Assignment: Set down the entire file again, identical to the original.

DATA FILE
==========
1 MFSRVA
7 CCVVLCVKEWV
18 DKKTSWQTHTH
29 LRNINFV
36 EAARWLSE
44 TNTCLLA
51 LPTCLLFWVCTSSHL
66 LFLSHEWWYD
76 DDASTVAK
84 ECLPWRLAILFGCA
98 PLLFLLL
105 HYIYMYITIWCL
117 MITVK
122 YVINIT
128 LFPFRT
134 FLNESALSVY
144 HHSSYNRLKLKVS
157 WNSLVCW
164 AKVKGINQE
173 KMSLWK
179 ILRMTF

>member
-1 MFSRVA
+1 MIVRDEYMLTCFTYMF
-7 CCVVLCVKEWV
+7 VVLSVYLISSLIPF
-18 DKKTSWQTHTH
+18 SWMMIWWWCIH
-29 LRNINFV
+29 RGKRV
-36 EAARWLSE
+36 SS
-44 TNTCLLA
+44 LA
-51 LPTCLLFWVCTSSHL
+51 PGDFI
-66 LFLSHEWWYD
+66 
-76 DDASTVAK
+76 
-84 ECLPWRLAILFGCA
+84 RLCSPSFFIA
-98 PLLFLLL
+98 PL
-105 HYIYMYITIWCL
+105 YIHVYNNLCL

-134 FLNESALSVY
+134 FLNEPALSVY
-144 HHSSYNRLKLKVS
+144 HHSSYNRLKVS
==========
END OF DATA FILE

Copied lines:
1 MFSRVA
7 CCVVLCVKEWV
18 DKKTSWQTHTH
29 LRNINFV
36 EAARWLSE
44 TNTCLLA
51 LPTCLLFWVCTSSHL
66 LFLSHEWWYD
76 DDASTVAK
84 ECLPWRLAILFGCA
98 PLLFLLL
105 HYIYMYITIWCL
117 MITVK
122 YVINIT
128 LFPFRT
134 FLNESALSVY
144 HHSSYNRLKLKVS
157 WNSLVCW
164 AKVKGINQE
173 KMSLWK
179 ILRMTF

>member
-1 MFSRVA
+1 MIVRDEYMLTCFTYMF
-7 CCVVLCVKEWV
+7 VVLSVYLISSLIPF
-18 DKKTSWQTHTH
+18 SWMMIWWWCIH
-29 LRNINFV
+29 RGKRV
-36 EAARWLSE
+36 SS
-44 TNTCLLA
+44 LA
-51 LPTCLLFWVCTSSHL
+51 PGDFI
-66 LFLSHEWWYD
+66 
-76 DDASTVAK
+76 
-84 ECLPWRLAILFGCA
+84 RLCSPSFFIA
-98 PLLFLLL
+98 PL
-105 HYIYMYITIWCL
+105 YIHVYNNLCL

-134 FLNESALSVY
+134 FLNEPALSVY
-144 HHSSYNRLKLKVS
+144 HHSSYNRLKVS